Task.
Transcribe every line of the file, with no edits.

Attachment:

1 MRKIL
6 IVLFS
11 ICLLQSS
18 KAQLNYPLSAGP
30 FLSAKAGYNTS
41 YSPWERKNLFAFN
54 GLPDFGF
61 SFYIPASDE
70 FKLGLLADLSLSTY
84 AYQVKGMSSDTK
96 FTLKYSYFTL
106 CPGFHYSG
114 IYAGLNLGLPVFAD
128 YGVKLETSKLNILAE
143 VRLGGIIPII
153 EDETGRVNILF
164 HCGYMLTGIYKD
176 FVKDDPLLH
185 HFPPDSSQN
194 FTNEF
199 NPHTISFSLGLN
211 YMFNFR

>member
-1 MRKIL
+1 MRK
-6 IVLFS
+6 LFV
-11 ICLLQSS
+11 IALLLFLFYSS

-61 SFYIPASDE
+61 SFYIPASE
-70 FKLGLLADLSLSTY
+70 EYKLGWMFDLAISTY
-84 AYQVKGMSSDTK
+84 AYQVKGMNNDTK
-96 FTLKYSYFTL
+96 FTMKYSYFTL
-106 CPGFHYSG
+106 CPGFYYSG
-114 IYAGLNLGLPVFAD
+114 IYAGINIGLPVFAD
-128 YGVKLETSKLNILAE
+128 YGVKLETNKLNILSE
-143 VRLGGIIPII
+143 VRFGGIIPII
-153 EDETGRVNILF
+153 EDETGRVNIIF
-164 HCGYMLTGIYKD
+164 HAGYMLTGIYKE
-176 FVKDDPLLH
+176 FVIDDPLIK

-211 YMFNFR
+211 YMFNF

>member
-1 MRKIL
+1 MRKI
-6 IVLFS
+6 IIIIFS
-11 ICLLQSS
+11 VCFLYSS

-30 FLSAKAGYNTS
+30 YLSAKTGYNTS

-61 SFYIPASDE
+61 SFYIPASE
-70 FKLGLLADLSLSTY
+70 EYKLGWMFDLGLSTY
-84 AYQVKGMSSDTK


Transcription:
1 MRKIL
6 IVLFS
11 ICLLQSS
18 KAQLNYPLSAGP
30 FLSAKAGYNTS
41 YSPWERKNLFAFN
54 GLPDFGF
61 SFYIPASDE
70 FKLGLLADLSLSTY
84 AYQVKGMSSDTK
96 FTLKYSYFTL
106 CPGFHYSG
114 IYAGLNLGLPVFAD
128 YGVKLETSKLNILAE
143 VRLGGIIPII
153 EDETGRVNILF
164 HCGYMLTGIYKD
176 FVKDDPLLH
185 HFPPDSSQN
194 FTNEF
199 NPHTISFSLGLN
211 YMFNFR

>member
-1 MRKIL
+1 MRK
-6 IVLFS
+6 LFV
-11 ICLLQSS
+11 IALLLFLFYSS

-61 SFYIPASDE
+61 SFYIPASE
-70 FKLGLLADLSLSTY
+70 EYKLGWMFDLAISTY
-84 AYQVKGMSSDTK
+84 AYQVKGMNNDTK
-96 FTLKYSYFTL
+96 FTMKYSYFTL
-106 CPGFHYSG
+106 CPGFYYSG
-114 IYAGLNLGLPVFAD
+114 IYAGINIGLPVFAD
-128 YGVKLETSKLNILAE
+128 YGVKLETNKLNILSE
-143 VRLGGIIPII
+143 VRFGGIIPII
-153 EDETGRVNILF
+153 EDETGRVNIIF
-164 HCGYMLTGIYKD
+164 HAGYMLTGIYKE
-176 FVKDDPLLH
+176 FVIDDPLIK

-211 YMFNFR
+211 YMFNF

>member
-1 MRKIL
+1 MRKI
-6 IVLFS
+6 IIIIFS
-11 ICLLQSS
+11 VCFLYSS

-30 FLSAKAGYNTS
+30 YLSAKTGYNTS

-61 SFYIPASDE
+61 SFYIPASE
-70 FKLGLLADLSLSTY
+70 EYKLGWMFDLGLSTY
-84 AYQVKGMSSDTK